Other benefits: You can download the Tootbus App for live bus times. The app includes 2 Tootwalk audio tours that cover Pride and Promenade: Jane Austen locations or Bath: home of film and TV

More information on Tootbus Website

City Sightseeing

Other benefits: Free booklet with deals and discounts for museums, restaurants, and local attractions

More information on City Sightseeing Website

Sightseeing bus tour in Bath Photo Visit Bath

Stops on the Bath City Tour

There are around 16 stops on the City Tour. The main places stops on this route are: The Roman Baths, Bath Abbey, The Royal Crescent, The Assembly Rooms, The Guildhall, Grand Parade, Pulteney Weir, Parade Gardens, Royal Victoria Park, Jane Austen Centre, Mary Shelley “House of Frankenstein”.

City Tour is ideal for: First time visitors to Bath who want to get an overview of the sights, or those who have mobility issues and want an easy way to get around.

Frequency: Every 15 mins Duration for uninterrupted tour: 50 mins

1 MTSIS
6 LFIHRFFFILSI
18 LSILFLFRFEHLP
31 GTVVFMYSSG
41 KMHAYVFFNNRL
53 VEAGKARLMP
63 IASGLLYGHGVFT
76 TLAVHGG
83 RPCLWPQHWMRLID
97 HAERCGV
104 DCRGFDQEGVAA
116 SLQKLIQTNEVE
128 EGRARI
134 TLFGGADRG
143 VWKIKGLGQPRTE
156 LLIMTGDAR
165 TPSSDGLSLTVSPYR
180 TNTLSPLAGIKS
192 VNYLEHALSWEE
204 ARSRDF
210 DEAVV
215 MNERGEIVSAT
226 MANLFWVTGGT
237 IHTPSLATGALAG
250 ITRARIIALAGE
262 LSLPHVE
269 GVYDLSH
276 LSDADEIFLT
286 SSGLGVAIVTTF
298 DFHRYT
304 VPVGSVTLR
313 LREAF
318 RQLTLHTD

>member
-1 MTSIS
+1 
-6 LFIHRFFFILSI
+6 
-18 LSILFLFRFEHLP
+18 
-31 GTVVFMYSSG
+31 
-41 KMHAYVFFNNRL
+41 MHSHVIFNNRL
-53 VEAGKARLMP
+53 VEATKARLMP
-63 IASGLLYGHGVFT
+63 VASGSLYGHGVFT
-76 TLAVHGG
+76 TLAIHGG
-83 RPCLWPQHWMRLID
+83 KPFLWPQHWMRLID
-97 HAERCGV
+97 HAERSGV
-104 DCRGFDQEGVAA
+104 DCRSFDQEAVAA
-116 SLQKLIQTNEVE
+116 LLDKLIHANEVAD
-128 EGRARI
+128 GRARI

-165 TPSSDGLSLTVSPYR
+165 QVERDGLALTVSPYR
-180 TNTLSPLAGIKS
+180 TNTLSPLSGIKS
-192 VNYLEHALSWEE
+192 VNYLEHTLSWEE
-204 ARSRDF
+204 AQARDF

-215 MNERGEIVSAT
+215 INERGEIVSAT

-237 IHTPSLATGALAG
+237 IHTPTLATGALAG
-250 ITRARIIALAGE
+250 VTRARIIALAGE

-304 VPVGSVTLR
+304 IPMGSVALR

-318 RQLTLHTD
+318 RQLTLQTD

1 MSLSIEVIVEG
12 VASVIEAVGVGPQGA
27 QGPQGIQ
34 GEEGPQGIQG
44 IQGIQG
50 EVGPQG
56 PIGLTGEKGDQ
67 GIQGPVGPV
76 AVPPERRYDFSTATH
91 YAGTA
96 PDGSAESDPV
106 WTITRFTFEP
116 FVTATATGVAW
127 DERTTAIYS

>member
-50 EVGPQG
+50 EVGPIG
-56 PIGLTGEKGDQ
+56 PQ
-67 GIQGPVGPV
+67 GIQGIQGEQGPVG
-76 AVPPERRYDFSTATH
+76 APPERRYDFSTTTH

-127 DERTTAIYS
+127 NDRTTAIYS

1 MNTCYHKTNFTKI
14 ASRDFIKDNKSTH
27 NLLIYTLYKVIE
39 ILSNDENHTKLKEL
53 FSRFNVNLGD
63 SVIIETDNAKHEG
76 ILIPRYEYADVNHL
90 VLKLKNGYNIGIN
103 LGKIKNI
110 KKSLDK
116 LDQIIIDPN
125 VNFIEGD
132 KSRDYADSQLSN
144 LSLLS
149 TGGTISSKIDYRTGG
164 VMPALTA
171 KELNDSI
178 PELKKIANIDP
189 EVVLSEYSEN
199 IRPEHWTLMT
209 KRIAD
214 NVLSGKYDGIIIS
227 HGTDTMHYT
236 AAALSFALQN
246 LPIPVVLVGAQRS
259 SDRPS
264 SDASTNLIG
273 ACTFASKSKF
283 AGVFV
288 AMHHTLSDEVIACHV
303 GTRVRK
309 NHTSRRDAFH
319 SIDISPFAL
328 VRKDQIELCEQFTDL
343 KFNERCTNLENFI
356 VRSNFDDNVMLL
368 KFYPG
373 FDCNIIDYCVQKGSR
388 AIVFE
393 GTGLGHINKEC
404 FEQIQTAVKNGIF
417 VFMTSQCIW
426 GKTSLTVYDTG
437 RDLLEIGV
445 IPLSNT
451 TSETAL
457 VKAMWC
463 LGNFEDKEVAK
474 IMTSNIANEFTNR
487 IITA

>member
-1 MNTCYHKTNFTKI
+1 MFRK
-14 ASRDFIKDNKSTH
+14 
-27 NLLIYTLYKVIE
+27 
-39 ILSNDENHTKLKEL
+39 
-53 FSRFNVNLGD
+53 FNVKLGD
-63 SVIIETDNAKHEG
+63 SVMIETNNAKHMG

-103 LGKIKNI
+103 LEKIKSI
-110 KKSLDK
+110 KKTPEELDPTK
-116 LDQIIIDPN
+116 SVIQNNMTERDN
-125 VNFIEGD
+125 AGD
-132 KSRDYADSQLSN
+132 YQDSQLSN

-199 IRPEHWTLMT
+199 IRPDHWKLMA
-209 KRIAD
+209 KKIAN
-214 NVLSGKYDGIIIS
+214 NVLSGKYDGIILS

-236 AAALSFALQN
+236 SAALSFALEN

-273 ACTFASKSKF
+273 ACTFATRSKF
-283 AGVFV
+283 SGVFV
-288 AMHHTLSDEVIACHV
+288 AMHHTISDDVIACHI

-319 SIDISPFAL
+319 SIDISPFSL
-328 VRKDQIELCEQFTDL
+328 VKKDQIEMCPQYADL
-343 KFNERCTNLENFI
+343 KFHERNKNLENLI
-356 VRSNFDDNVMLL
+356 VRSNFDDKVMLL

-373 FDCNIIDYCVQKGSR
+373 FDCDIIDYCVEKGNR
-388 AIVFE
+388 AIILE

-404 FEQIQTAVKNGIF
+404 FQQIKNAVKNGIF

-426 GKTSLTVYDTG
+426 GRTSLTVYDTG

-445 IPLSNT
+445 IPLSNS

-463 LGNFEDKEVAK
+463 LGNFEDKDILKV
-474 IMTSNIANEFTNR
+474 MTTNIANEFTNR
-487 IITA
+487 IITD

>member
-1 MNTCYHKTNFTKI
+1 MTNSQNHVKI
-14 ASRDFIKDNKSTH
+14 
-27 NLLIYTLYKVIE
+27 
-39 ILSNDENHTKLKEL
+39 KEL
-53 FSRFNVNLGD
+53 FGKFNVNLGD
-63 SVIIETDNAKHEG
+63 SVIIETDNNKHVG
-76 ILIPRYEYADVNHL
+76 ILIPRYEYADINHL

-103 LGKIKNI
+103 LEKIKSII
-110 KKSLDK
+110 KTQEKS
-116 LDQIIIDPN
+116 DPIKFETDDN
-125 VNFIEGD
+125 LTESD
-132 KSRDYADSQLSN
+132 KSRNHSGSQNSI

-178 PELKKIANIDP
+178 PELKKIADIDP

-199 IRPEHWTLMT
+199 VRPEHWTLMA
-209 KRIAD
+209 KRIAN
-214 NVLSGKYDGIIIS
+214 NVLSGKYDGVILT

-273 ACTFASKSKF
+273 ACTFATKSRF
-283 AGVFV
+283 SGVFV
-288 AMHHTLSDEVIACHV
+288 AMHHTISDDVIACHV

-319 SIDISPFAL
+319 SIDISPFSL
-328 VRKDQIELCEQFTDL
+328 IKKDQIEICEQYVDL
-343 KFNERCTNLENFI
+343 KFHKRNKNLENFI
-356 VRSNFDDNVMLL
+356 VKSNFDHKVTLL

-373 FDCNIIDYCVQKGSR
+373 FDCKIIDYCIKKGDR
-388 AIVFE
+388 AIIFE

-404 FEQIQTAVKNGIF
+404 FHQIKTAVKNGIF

Sightseeing bus tour in Bath Photo Visit Bath

Stops on the Bath Skyline Tour

There are around 21 stops on the Skyline Tour. The main places to go in Bath on the Skyline tour are: Prior Park and Landscape Gardens, The American Museum, The University of Bath, Rainbow Woods, Holburne Museum, Skyline Walk.

Skyline Tour is ideal for : Visitors who want a car free way to visit some of the sites just outside Bath, or who want to relax and enjoy countryside views.

Frequency: 30 mins Duration for uninterrupted tour: 45 mins

8. Jane Austen Centre

For Jane Austen fans, the Jane Austen Centre is an excellent place to learn more about the celebrated author’s writings and visits to Bath. Your visit starts with a video about Georgian life in Bath and a short talk from one of the costumed characters from Jane’s novels.

Exhibitions continue on the lower ground floors, with more information about the places Jane lived in Bath and costumes that her characters might have worn.

Jane Austen Centre Bath Photo

We had fun dressing up as a Regency lady for a photo, in the famous film scene where actor Colin Firth as Mr Darcy, emerges wet from a swim in the lake. Or try your hand at writing with a quill pen in Mr Bennet’s study. There’s a life size wax model on display, that gives the best impression of what Jane Austen might have looked like.